Loyalist paramilitaries ‘will not dissolve’ as long as the Irish Sea border remains in place
Loyalist paramilitaries are not prepared to embark on a process of dissolution as long as the Irish Sea border remains in place.
their inability to respond to calls from the Independent Commission of Inquiry to engage in means of disbandment raises the prospect of further paramilitary violence.
Opinions within the UVF and UDA are divided on the way forward with a substantial element in favor of a move towards dissolution.
But the Sunday World can reveal, however, that the hawks are hampering the process, and the outcome of the ongoing talks between the UK government and Brussels is key to their future existence.
Loyalist paramilitary sources told Sunday World that the likelihood of further violence is “extremely high”.
They said the initial optimism about the outcome of the Brexit Withdrawal Agreement talks was quickly waning.
According to a well-placed source: “We reserve the right to defend our citizenship and if that means blaming our dissolution, then too bad.
The source, a veteran UVF member, said there are many within the organization – mostly veterans – who are in favor of a process that will see them relegated to the pages of history.
IRC was created in 2017 as part of Fresh Start two years earlier. The four-person commission is made up of former Human Rights Commissioner Professor Monica McWilliams, former Irish Ambassador to Washington Tim O’Connor, lawyer John McBurney and former US special envoy to Northern Ireland Mitchel Reiss.
They call for the formation of a formal body with representation from all interested parties, including governments and organizations such as the Independent Commission for the Location of the Remains of Victims.
If established, the process would mirror the one that led to the signing of the Good Friday Agreement and incorporate a downgrade process.
But the Commission recognizes that nearly a quarter of a century after the signing of the GFAs, the paramilitaries remain a threat to peace and retain the capacity to escalate violence in the streets.
The mounting difficulties and resentments over Brexit and the imposition of a border with the Irish Sea have already seen outbreaks of violence and the return of guns to the streets and the Commission fears a repeat does not happen.
“The unrest in the streets in the spring and fall has led to speculation about the potential for a resurgence of paramilitary activity.
“We remain concerned about the risks posed to society by the continued existence of paramilitary structures which can be exploited for the purpose of violence or the threat of violence.
“We said it in our last report and we say it again now: the paramilitary remains a clear and present danger.”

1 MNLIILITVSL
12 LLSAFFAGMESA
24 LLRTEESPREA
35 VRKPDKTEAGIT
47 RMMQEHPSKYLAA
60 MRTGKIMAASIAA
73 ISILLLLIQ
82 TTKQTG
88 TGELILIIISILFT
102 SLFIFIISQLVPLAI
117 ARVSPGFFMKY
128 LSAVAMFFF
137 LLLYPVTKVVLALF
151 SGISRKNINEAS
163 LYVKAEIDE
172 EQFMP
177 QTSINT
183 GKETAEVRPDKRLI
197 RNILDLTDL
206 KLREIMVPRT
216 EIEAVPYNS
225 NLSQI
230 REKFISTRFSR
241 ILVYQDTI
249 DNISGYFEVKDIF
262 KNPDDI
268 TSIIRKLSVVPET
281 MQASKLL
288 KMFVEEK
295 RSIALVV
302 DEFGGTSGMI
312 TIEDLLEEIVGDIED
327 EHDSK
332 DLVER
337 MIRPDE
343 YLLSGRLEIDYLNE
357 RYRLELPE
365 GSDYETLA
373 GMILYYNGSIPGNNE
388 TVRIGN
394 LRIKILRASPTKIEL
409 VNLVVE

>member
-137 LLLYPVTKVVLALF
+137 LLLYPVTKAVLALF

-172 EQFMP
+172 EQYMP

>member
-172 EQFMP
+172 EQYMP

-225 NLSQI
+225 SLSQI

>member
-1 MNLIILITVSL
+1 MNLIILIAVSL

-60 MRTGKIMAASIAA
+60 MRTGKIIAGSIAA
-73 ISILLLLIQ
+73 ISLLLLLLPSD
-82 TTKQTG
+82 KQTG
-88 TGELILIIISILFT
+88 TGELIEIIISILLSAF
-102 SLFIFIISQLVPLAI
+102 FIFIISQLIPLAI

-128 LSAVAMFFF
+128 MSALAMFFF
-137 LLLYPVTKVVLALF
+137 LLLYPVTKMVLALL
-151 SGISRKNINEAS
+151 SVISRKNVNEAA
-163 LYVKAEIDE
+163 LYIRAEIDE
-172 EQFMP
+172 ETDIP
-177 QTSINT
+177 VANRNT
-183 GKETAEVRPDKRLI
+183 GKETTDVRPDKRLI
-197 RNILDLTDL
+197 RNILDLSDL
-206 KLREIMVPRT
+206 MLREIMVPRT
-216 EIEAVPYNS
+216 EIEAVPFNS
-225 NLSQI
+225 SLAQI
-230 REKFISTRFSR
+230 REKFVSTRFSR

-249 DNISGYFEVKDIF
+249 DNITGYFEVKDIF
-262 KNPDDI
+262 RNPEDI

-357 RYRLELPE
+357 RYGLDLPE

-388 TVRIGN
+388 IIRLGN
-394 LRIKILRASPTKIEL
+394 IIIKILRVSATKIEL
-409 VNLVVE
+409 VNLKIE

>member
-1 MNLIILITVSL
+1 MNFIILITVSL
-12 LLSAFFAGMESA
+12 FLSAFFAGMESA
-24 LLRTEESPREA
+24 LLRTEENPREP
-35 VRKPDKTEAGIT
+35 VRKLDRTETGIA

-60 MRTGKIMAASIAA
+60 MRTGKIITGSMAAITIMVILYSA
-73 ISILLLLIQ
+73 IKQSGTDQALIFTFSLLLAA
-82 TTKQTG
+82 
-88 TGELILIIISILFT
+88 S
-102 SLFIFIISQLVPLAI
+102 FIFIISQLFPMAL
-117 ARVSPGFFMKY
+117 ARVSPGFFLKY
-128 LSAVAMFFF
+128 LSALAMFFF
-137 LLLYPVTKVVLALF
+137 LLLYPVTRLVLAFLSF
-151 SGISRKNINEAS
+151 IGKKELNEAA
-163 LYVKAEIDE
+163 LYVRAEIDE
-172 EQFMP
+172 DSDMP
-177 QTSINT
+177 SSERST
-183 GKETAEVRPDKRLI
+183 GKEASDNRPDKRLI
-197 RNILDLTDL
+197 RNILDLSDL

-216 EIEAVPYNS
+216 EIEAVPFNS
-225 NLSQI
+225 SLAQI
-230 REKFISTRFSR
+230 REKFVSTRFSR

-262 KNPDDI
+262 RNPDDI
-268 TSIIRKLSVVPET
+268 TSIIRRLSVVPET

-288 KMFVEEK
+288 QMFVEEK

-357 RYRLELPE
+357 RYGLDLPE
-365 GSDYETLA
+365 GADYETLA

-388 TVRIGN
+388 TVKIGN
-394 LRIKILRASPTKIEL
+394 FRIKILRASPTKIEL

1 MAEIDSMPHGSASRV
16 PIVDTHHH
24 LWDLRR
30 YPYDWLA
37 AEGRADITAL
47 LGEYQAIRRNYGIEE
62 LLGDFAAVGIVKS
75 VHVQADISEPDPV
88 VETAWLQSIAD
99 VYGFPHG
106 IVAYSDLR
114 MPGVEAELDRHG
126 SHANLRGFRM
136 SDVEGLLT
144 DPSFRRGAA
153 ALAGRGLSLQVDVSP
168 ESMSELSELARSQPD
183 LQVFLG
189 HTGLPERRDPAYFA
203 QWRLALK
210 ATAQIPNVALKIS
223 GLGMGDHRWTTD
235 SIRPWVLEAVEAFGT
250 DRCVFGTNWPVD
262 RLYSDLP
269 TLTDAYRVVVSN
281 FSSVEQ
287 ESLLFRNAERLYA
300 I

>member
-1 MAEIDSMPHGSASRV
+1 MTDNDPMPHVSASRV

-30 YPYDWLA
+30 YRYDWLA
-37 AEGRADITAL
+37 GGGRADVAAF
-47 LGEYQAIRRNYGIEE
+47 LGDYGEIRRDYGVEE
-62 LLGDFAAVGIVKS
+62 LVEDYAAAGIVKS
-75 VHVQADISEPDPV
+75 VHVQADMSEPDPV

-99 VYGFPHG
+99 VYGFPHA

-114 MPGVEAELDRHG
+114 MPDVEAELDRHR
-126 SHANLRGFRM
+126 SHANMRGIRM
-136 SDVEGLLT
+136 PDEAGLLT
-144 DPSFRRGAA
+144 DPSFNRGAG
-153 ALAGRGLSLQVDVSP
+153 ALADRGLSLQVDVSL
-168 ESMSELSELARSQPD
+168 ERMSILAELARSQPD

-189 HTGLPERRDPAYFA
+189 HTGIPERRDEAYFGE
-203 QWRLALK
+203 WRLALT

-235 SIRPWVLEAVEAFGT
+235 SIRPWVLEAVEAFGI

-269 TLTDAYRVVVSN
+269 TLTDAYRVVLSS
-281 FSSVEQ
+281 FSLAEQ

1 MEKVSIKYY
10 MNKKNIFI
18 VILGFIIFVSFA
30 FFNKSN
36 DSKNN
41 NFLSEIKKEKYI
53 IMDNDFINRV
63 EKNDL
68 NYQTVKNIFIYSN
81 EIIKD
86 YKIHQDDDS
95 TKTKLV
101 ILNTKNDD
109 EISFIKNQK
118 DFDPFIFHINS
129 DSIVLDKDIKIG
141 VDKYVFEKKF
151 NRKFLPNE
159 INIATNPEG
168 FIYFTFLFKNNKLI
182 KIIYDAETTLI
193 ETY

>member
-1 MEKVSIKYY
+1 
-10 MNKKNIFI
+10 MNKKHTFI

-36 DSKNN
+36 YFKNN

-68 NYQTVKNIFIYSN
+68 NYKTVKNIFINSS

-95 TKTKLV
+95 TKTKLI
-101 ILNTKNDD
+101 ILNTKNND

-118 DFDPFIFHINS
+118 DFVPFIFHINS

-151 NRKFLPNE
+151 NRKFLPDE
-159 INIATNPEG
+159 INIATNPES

In recent months, UVF leadership has grappled with the prospect of fulfilling its commitment to get away from crime.
Continued involvement in organized crime has hampered these efforts. Chief of Staff John ‘Bunter’ Graham is known to favor a move towards disbandment.
But the Commission concludes that paramilitary groups remain mired in a wide range of criminal activities, ranging from extortion, drug trafficking, threats, trade in counterfeit goods, money laundering, money lending. illegal, sexual exploitation and other illegal activities.
“There are dormant members who retain some form of affiliation with a group – maybe voluntarily, or maybe because there is no way out of the group – who can pay a membership fee, and although they are not currently active in organizations, they might be invited to play a role in the future.
“We consider that there is another category of those who remain involved in paramilitarism for political and identity reasons dating back to the Troubles.”
The report indicates that there is an element that is committed to keeping organizations away from crime.
But it was against a backdrop of growing loyalist violence that made them responsible for nearly 80% of the punitive attacks.
Loyalist organizations were also responsible for a majority of bomb and gun attacks during the year – an indication of the PSNI’s effectiveness against dissident organizations.
In a joint statement, the commissioners said that although they were encouraged by efforts to reform paramilitary groups, not enough is being done.
“While police and justice measures are essential to put an end to the paramilitary, they are not sufficient in themselves and must be part of a broader and more holistic approach that includes the resolution of deep socio-economic problems. and systemic communities faced, and in particular those communities where paramilitary control is strongest. This two-track approach is crucial for a comprehensive fight against the paramilitary.
They propose the establishment of a “dedicated formal engagement process with a final objective of dissolution. “
They said an engagement process similar to the one that led to the Good Friday Accord is needed to keep paramilitaries away from crime.
“We are fully aware of the damage caused by paramilitary activities. Our report highlights the good practices of the Executive Program to Combat Paramilitary Activities, Crime and Organized Crime and the importance of the whole-of-government approach, but we also note that further action on specific measures is required.
“In summary, our general view continues to be that the paramilitary remains a clear and present danger.
“New structures have been put in place to fight the paramilitary, and new approaches are underway, but there is still a lot to be done. “
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